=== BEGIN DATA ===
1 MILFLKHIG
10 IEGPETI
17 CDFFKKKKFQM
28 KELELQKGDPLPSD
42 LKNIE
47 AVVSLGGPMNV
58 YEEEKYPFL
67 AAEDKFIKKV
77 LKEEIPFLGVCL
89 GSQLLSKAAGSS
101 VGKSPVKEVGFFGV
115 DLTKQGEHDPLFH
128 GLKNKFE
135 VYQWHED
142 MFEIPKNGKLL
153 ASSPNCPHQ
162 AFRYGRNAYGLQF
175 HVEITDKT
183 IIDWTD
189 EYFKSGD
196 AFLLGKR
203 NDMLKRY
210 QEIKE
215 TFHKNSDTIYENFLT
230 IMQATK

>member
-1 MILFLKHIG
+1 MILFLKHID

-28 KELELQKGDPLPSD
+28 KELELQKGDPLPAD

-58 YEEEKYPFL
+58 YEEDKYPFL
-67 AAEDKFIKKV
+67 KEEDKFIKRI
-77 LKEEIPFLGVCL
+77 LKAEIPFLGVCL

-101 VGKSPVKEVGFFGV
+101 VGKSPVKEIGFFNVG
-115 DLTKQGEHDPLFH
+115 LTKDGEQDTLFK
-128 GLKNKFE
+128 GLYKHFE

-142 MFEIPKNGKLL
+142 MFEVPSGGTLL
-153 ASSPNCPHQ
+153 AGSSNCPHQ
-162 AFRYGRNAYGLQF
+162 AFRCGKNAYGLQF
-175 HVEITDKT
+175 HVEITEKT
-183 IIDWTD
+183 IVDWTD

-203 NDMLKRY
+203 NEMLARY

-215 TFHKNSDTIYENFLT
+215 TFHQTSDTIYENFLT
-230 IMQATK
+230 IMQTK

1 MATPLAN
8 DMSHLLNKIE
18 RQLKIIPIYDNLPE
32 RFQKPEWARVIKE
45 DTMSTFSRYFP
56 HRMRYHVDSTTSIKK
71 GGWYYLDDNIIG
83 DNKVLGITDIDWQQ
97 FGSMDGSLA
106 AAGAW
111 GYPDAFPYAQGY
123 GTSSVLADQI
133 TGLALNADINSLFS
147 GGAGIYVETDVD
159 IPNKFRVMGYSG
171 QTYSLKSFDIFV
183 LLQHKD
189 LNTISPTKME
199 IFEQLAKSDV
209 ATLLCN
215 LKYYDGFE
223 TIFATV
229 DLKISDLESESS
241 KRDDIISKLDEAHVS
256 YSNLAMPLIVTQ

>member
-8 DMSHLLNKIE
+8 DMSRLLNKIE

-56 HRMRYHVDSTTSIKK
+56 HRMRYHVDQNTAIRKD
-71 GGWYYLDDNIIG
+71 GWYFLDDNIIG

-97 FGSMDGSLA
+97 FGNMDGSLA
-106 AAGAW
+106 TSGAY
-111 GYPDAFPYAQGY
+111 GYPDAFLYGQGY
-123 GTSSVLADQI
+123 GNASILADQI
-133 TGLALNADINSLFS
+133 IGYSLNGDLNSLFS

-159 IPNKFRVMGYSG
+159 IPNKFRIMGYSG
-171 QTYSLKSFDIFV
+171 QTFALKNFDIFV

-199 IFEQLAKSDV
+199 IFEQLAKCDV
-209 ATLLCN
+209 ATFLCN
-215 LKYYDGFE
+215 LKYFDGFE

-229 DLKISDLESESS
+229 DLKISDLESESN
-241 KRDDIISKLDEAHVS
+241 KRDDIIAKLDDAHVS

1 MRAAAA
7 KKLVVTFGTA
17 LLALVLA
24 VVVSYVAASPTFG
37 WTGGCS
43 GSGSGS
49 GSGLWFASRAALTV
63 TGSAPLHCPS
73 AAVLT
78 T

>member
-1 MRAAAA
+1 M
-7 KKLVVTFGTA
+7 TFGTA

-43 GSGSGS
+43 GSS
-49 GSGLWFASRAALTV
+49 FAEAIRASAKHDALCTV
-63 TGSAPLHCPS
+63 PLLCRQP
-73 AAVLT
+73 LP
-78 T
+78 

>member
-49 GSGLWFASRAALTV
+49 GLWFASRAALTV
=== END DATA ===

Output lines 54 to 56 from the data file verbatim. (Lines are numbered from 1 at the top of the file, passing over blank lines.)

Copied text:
+203 NEMLARY

-215 TFHKNSDTIYENFLT
+215 TFHQTSDTIYENFLT